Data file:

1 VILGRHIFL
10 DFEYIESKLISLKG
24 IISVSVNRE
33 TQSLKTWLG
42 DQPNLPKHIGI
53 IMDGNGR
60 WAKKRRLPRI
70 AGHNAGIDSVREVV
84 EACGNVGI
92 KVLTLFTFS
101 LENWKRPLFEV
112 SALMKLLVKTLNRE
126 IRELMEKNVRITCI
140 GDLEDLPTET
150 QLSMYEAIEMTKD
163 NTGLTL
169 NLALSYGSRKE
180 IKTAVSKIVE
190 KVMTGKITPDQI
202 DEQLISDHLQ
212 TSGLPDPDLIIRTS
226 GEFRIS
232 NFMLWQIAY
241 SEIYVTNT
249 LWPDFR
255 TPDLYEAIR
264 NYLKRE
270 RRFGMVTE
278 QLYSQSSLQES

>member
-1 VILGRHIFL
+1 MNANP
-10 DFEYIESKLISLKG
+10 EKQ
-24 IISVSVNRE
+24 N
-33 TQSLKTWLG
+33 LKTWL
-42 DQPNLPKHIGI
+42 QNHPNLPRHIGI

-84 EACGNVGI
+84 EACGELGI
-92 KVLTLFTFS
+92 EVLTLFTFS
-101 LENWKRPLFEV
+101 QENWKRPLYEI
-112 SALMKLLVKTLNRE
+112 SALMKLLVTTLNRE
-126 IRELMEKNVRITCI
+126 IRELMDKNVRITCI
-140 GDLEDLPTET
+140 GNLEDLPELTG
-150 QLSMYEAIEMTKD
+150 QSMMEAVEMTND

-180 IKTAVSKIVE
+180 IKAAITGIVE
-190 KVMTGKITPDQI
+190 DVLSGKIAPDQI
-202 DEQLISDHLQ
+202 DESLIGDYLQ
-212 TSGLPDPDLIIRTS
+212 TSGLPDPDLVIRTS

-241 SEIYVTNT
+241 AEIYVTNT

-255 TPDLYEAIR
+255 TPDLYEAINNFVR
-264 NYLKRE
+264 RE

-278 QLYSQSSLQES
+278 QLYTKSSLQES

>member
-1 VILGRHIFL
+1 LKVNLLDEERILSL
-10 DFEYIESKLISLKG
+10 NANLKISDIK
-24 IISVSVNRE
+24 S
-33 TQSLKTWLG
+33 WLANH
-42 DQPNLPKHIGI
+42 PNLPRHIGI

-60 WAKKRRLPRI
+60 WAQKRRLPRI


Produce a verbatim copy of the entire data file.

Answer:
1 VILGRHIFL
10 DFEYIESKLISLKG
24 IISVSVNRE
33 TQSLKTWLG
42 DQPNLPKHIGI
53 IMDGNGR
60 WAKKRRLPRI
70 AGHNAGIDSVREVV
84 EACGNVGI
92 KVLTLFTFS
101 LENWKRPLFEV
112 SALMKLLVKTLNRE
126 IRELMEKNVRITCI
140 GDLEDLPTET
150 QLSMYEAIEMTKD
163 NTGLTL
169 NLALSYGSRKE
180 IKTAVSKIVE
190 KVMTGKITPDQI
202 DEQLISDHLQ
212 TSGLPDPDLIIRTS
226 GEFRIS
232 NFMLWQIAY
241 SEIYVTNT
249 LWPDFR
255 TPDLYEAIR
264 NYLKRE
270 RRFGMVTE
278 QLYSQSSLQES

>member
-1 VILGRHIFL
+1 MNANP
-10 DFEYIESKLISLKG
+10 EKQ
-24 IISVSVNRE
+24 N
-33 TQSLKTWLG
+33 LKTWL
-42 DQPNLPKHIGI
+42 QNHPNLPRHIGI

-84 EACGNVGI
+84 EACGELGI
-92 KVLTLFTFS
+92 EVLTLFTFS
-101 LENWKRPLFEV
+101 QENWKRPLYEI
-112 SALMKLLVKTLNRE
+112 SALMKLLVTTLNRE
-126 IRELMEKNVRITCI
+126 IRELMDKNVRITCI
-140 GDLEDLPTET
+140 GNLEDLPELTG
-150 QLSMYEAIEMTKD
+150 QSMMEAVEMTND

-180 IKTAVSKIVE
+180 IKAAITGIVE
-190 KVMTGKITPDQI
+190 DVLSGKIAPDQI
-202 DEQLISDHLQ
+202 DESLIGDYLQ
-212 TSGLPDPDLIIRTS
+212 TSGLPDPDLVIRTS

-241 SEIYVTNT
+241 AEIYVTNT

-255 TPDLYEAIR
+255 TPDLYEAINNFVR
-264 NYLKRE
+264 RE

-278 QLYSQSSLQES
+278 QLYTKSSLQES

>member
-1 VILGRHIFL
+1 LKVNLLDEERILSL
-10 DFEYIESKLISLKG
+10 NANLKISDIK
-24 IISVSVNRE
+24 S
-33 TQSLKTWLG
+33 WLANH
-42 DQPNLPKHIGI
+42 PNLPRHIGI

-60 WAKKRRLPRI
+60 WAQKRRLPRI